Heightened levels of lead in drinking water found in seven Boston schools

Water fountains at seven Boston schools have been de-activated following the discovery of heightened levels of lead in the drinking water.

According to Boston Schools Superintendent Tommy Chang, a investigation into the drinking water reveal seven schools in six buildings had at least one water fountain with lead concentrations that exceeded the federal action level of 15 parts per billion.

Chang said those seven schools all had acceptable lead levels when tested last spring.

“These new results, indicating higher levels, are likely due to testing conditions in the summer that did not reflect typical fountain usage during the school year,” Chang said in a letter Tuesday.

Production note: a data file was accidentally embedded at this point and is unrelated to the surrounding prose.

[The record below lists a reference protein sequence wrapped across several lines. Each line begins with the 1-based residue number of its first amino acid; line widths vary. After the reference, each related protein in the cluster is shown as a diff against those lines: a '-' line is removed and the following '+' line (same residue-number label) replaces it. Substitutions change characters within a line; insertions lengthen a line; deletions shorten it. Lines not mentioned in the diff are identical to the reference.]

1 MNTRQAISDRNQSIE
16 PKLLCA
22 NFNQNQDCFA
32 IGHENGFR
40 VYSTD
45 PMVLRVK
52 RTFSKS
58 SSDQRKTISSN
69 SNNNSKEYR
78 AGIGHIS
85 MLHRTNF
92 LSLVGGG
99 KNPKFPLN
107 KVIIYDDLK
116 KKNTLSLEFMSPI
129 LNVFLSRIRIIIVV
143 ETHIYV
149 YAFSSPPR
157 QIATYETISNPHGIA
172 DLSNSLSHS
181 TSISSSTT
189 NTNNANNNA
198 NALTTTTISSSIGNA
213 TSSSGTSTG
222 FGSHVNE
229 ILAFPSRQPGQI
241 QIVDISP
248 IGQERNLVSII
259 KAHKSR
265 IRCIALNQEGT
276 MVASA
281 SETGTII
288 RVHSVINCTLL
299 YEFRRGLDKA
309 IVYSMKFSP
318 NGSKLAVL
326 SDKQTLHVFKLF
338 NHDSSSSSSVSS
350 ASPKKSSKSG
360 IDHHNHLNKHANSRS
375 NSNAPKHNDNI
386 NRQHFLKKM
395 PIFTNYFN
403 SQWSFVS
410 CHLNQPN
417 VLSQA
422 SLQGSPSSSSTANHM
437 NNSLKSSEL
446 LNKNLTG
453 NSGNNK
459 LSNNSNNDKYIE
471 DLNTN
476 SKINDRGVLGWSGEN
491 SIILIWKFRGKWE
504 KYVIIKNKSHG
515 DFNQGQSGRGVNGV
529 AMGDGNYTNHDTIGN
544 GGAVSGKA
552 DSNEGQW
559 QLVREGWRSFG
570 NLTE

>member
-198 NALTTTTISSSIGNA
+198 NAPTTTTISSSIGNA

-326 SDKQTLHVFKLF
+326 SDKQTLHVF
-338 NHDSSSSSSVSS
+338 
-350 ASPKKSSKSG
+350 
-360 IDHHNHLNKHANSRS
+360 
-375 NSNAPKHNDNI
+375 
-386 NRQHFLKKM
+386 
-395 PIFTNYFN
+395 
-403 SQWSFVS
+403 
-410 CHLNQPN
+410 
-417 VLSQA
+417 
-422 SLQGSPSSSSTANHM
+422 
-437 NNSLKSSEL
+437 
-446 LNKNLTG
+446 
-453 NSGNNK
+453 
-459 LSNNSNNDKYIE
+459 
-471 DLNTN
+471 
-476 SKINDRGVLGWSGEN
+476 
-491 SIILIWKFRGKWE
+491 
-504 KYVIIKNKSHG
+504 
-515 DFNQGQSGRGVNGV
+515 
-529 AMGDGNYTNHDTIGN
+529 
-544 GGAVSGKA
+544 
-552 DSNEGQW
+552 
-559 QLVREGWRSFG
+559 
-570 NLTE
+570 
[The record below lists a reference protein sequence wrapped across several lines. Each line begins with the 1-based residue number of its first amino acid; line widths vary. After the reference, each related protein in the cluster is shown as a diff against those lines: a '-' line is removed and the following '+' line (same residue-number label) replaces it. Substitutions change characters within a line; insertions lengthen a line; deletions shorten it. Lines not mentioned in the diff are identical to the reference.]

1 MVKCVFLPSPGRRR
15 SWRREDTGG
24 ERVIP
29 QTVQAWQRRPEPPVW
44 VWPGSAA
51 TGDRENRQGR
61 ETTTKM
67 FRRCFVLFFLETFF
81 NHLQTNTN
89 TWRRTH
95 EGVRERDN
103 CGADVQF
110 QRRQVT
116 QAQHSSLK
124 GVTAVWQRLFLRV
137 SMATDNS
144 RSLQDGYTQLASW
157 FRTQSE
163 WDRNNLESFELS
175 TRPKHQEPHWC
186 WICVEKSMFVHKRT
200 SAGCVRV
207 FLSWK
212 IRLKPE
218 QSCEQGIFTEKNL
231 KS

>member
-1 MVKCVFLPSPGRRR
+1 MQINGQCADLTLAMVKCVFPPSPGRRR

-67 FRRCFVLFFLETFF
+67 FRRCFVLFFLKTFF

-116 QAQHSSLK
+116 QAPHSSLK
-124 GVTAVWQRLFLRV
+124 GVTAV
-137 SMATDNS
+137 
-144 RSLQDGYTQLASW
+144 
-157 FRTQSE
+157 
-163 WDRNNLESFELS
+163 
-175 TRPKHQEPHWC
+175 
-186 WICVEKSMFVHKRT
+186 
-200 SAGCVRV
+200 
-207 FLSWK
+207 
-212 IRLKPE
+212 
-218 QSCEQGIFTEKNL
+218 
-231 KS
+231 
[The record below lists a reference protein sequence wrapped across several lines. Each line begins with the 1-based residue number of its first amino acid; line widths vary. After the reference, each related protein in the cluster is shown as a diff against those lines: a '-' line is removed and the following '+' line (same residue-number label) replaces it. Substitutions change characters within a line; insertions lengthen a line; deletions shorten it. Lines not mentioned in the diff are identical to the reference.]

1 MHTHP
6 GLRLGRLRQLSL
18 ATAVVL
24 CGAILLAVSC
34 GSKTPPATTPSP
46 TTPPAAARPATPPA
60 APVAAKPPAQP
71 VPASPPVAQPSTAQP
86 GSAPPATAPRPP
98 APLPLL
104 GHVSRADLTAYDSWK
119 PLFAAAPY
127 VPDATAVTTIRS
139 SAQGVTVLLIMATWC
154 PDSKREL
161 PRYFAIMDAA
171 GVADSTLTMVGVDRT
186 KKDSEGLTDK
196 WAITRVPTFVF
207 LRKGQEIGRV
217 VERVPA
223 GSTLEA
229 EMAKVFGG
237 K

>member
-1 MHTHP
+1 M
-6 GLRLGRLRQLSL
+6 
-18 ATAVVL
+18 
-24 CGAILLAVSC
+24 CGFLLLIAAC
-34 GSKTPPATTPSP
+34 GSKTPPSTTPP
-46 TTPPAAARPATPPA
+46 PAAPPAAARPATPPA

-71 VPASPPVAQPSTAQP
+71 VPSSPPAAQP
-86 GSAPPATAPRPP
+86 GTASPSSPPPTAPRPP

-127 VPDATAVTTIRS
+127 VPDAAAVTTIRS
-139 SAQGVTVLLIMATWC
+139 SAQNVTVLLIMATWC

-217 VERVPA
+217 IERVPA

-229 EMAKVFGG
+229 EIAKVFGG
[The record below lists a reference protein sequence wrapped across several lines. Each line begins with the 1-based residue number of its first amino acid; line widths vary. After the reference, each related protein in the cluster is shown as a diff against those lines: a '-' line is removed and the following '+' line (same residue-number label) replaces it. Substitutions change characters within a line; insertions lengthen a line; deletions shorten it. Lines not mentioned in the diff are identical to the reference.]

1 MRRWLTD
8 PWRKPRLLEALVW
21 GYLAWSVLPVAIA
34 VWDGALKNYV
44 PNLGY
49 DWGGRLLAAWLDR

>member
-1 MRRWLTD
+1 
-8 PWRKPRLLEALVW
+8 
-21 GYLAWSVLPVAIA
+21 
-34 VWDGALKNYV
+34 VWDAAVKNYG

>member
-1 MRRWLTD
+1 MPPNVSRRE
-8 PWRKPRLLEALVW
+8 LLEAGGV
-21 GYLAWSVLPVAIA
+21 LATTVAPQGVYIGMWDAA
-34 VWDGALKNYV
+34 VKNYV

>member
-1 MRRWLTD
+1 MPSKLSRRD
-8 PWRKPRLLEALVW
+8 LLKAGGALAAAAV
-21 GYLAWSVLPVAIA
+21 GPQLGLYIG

Water fountains have been deactivated at the Patrick Lyndon K-8, Lee Academy, Josiah Quincy Elementary, Boston Latin School, F. Lyman Winship Elementary, and Jeremiah E. Burke High/Dearborn STEM Academy.

School Superintendent Tommy Chang released the following statement:

“The safety, health and well-being of our students are always the top priority at the Boston Public Schools. We are committed to ensuring the best possible water quality by improving standards for our students and staff.”

For the 2016-2017 school year, 24 school building will receive drinking water from active water fountains and 108 school will receive bottled water.


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